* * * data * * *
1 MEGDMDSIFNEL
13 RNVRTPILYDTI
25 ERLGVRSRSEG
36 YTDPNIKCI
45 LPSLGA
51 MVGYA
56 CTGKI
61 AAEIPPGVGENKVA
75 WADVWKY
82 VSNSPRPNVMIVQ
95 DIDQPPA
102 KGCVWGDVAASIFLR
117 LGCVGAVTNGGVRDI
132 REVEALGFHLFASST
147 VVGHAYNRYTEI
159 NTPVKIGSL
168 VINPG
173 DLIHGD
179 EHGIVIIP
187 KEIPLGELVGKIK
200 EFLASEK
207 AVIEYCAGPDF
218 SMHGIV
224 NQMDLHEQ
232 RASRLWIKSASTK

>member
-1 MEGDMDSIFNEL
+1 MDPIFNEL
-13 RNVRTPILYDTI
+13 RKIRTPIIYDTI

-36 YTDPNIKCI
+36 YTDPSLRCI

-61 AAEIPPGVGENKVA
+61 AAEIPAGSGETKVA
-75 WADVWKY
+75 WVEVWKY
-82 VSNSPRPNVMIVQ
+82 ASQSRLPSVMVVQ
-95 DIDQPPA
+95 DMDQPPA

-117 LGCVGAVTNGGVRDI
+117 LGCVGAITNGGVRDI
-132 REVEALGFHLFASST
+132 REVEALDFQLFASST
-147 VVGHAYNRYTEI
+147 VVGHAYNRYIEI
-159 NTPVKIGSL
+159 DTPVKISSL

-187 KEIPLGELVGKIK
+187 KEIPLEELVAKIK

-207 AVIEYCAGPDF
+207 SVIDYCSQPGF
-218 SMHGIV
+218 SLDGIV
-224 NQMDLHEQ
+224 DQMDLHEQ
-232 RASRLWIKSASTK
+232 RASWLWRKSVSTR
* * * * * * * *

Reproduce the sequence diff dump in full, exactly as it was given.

1 MEGDMDSIFNEL
13 RNVRTPILYDTI
25 ERLGVRSRSEG
36 YTDPNIKCI
45 LPSLGA
51 MVGYA
56 CTGKI
61 AAEIPPGVGENKVA
75 WADVWKY
82 VSNSPRPNVMIVQ
95 DIDQPPA
102 KGCVWGDVAASIFLR
117 LGCVGAVTNGGVRDI
132 REVEALGFHLFASST
147 VVGHAYNRYTEI
159 NTPVKIGSL
168 VINPG
173 DLIHGD
179 EHGIVIIP
187 KEIPLGELVGKIK
200 EFLASEK
207 AVIEYCAGPDF
218 SMHGIV
224 NQMDLHEQ
232 RASRLWIKSASTK

>member
-1 MEGDMDSIFNEL
+1 MDPIFNEL
-13 RNVRTPILYDTI
+13 RKIRTPIIYDTI

-36 YTDPNIKCI
+36 YTDPSLRCI

-61 AAEIPPGVGENKVA
+61 AAEIPAGSGETKVA
-75 WADVWKY
+75 WVEVWKY
-82 VSNSPRPNVMIVQ
+82 ASQSRLPSVMVVQ
-95 DIDQPPA
+95 DMDQPPA

-117 LGCVGAVTNGGVRDI
+117 LGCVGAITNGGVRDI
-132 REVEALGFHLFASST
+132 REVEALDFQLFASST
-147 VVGHAYNRYTEI
+147 VVGHAYNRYIEI
-159 NTPVKIGSL
+159 DTPVKISSL

-187 KEIPLGELVGKIK
+187 KEIPLEELVAKIK

-207 AVIEYCAGPDF
+207 SVIDYCSQPGF
-218 SMHGIV
+218 SLDGIV
-224 NQMDLHEQ
+224 DQMDLHEQ
-232 RASRLWIKSASTK
+232 RASWLWRKSVSTR